Word from the Indian camp is that injury to one quick bowler after another meant that spin became the only 20-wicket option available to the hosts for this series. One tally even has the number of injured at ten but in real terms the list includes Zaheer Khan, Umesh Yadav, Varun Aaron, Vinay Kumar, Irfan Pathan and a fittish RP Singh (who comes with wishful longing for a 2007 version).

The Chepauk track was called 'decent' by Dhoni and 'typically Indian' by Jadeja, while Clarke said it "looked a lot worse than it played". There were 1243 runs and 32 wickets over four-and-a-bit days, evidence, it was said, of its perfectly respectable nature. What cannot be denied though is that - barring Pattinson's manful effort in the first innings - the pitch largely favoured a type of bowler, rather than give both quicks and slow men their moments over five days.

Ironically, the species of bowler Chennai favoured is the kind that is sadly going out of vogue in India to the point that the national selectors couldn't find a surprise newcomer to throw into the mix. Laxman's estimate of the number of quality spinners - and he knew how to play them - in the country numbered at "seven or eight", rather than the "two or three per domestic team" that he remembered running into in the 1990s.

To say that a dry, slow, crumbling, unpredictable pitch equates to what other sides do - play to the home team's 'strength' - is somewhat misleading. If India had more confidence in the spinners they consider their 'strength', the surfaces would not require, as the Chennai curator delightfully explained in the Indian Express on Wednesday morning, "selective watering". This is more a reflection of India's limited options and the weakness of a new, raw generation of Australian batsmen. And not wanting to be made fun of.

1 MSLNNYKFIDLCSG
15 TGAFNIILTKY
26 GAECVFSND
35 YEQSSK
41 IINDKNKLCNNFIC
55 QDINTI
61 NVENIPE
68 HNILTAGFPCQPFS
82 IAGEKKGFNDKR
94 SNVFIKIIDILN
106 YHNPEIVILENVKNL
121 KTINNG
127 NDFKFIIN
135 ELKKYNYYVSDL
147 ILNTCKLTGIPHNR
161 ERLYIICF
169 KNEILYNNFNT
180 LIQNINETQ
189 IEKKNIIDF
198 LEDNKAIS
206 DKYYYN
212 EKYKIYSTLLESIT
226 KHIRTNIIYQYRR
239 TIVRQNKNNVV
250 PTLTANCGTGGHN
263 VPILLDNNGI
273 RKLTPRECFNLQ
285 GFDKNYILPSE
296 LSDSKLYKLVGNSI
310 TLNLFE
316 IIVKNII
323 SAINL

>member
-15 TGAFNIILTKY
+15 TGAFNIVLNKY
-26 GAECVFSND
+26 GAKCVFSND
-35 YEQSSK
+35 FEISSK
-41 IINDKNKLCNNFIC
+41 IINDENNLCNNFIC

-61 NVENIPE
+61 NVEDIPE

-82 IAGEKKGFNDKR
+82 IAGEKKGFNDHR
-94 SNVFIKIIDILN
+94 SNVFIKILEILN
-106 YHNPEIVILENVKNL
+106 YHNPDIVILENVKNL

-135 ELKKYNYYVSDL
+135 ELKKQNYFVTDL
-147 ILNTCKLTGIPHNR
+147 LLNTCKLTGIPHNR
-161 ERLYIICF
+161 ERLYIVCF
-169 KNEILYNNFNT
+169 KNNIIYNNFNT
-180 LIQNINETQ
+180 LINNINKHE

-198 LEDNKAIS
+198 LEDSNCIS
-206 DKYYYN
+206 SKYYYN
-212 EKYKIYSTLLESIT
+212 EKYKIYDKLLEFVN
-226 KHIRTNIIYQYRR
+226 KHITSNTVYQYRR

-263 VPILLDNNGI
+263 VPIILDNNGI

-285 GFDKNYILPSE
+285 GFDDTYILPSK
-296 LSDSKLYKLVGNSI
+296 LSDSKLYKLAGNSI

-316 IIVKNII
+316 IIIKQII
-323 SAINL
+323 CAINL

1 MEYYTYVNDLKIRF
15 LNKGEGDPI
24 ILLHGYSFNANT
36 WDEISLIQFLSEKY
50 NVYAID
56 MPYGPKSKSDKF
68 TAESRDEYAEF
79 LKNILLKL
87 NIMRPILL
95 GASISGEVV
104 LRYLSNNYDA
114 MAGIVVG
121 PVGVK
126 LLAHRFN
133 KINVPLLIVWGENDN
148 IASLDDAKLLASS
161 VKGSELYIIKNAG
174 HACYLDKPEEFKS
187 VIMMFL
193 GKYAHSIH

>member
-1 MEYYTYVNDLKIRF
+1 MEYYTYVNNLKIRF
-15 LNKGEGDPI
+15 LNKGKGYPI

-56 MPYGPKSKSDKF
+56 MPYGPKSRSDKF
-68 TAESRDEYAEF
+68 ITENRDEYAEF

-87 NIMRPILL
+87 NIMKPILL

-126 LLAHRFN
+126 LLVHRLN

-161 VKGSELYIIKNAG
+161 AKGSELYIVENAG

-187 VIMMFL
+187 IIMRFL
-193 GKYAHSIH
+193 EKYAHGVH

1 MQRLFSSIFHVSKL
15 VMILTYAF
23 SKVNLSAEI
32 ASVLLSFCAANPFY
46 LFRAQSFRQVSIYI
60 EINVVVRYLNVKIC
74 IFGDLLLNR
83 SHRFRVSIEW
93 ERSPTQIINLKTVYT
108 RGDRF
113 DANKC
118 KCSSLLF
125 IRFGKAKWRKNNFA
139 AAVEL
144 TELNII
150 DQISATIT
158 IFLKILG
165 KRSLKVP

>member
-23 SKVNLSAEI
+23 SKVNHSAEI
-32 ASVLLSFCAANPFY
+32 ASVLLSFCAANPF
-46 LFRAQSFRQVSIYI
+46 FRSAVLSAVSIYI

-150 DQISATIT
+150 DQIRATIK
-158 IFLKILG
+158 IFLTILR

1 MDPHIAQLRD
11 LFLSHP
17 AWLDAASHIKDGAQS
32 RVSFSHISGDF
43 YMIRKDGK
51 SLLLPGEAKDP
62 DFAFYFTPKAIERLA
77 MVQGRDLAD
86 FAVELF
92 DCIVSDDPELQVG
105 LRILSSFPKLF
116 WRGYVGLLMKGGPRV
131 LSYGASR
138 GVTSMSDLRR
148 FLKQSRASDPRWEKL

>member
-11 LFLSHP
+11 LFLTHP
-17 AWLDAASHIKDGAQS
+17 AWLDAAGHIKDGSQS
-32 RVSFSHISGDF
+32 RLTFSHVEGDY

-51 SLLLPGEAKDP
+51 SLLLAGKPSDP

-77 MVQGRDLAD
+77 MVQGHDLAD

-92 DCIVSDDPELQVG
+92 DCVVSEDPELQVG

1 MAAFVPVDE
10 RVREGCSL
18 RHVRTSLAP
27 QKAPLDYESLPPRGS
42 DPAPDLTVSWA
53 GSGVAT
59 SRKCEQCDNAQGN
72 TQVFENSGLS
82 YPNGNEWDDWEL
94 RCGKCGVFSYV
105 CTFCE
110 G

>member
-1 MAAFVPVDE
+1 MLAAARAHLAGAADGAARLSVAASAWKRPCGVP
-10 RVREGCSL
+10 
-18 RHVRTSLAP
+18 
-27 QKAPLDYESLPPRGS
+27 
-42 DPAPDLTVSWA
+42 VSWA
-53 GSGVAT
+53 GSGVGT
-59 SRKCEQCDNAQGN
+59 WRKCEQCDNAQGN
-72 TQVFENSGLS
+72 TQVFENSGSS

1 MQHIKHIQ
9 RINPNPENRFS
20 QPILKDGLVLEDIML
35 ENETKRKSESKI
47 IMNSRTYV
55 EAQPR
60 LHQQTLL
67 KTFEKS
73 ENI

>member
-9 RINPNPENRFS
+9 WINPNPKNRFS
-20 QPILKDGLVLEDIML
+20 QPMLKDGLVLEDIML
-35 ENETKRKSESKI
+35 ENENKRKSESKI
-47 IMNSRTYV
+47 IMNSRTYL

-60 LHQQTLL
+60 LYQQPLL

Sharda Ugra is senior editor at ESPNcricinfo

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© ESPN Sports Media Ltd.

Posted by green_jelly on (March 2, 2013, 4:06 GMT)

When Indian journalists write about the Indian team, the correct quote is: "When you lose, we make fun of you. When you win, we make excuses for the other guy."

Posted by jay57870 on (March 2, 2013, 2:58 GMT)

Sharda - Another American football coach once famously proclaimed: "Winning isn't everything. It's the only thing"! An accepted formula is to leverage the home-field advantage to the fullest. Look at astroturf vs grass in field hockey. It's no coincidence that India's supremacy declined primarily with the 1970s introduction of astroturf. It shifted the advantage totally from India's (& Pak's) wristy style of finesse play to the hard-hitting power game of the Germans, Dutch & Aussies. So, why complain about pitches? And integrity? Look, even sledging is considered a competitive advantage down under! Just ask Steve Waugh re: his "mental disintegration" tactics. Now that seems to have gone too - thankfully for cricket - with Ricky Ponting & his 2008 antics. Also it's time CA's John Inverarity stopped dissing the integrity of the doosra (LOL!) & encouraged young Aussies to learn the art & science of spin bowling. What's wrong with Lyon adding it to his repertoire? Just ask Murali!!!

Posted by pr3m on (March 2, 2013, 1:07 GMT)

What about Ashwin's first innings? Did the pitch assist in that as well? Credit where it's due, he had a good game. While he won't be the best spinner India has had, probably even in this decade, he did bowl well to the conditions.

Posted by Shaggy076 on (March 2, 2013, 0:22 GMT)

CricketCoachDb - I agree totally. The prolem I have with the pitch isthat it was made to perform a certain way. Pitches should just be prepared as they are every game of the year and not tailor made for specific opponents.Selective watering means that it was made in a particular way for whatever reason. The normal Indian pitches tend to favour spin anyway and I dont see why Dhoni and the BCCI think they are unlikely to win on the standard Indian pitch and have to prepare pitches to further negate the oppositions strength.